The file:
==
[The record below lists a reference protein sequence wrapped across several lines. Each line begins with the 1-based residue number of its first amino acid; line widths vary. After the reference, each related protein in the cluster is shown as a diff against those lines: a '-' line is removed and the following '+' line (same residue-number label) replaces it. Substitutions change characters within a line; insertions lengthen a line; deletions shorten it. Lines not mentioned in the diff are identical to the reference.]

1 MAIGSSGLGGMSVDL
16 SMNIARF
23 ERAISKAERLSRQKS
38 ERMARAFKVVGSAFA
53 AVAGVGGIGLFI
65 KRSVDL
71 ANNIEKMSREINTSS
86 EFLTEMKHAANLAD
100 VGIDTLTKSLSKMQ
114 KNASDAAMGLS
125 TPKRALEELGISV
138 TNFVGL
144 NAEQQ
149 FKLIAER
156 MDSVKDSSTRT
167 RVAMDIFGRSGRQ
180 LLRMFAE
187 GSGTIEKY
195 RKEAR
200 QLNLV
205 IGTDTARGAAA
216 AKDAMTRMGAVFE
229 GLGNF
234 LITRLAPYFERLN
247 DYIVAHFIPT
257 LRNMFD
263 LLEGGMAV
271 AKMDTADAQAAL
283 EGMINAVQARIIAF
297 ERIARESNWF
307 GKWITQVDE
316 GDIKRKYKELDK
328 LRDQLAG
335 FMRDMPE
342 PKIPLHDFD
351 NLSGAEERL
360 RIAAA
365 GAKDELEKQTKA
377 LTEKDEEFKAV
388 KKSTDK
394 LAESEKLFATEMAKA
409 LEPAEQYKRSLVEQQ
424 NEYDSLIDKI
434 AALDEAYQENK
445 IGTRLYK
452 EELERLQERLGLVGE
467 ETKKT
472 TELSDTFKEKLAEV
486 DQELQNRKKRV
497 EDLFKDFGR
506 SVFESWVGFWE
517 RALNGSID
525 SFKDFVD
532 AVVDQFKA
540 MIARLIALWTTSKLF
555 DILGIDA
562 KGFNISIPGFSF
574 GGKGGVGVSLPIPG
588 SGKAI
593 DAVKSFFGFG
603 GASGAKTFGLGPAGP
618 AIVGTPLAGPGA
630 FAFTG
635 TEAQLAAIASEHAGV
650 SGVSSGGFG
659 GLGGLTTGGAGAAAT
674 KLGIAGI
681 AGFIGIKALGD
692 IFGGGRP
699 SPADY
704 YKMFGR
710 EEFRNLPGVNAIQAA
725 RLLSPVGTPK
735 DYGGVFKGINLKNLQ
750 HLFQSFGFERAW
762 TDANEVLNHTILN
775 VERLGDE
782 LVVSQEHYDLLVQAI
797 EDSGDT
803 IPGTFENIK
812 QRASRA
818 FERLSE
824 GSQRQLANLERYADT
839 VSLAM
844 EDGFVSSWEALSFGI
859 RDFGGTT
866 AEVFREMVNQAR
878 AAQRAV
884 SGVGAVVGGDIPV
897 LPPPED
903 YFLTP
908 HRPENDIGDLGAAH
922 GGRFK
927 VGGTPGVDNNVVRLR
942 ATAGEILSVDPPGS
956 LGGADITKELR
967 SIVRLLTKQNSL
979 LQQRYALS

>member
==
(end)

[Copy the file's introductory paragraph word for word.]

[The record below lists a reference protein sequence wrapped across several lines. Each line begins with the 1-based residue number of its first amino acid; line widths vary. After the reference, each related protein in the cluster is shown as a diff against those lines: a '-' line is removed and the following '+' line (same residue-number label) replaces it. Substitutions change characters within a line; insertions lengthen a line; deletions shorten it. Lines not mentioned in the diff are identical to the reference.]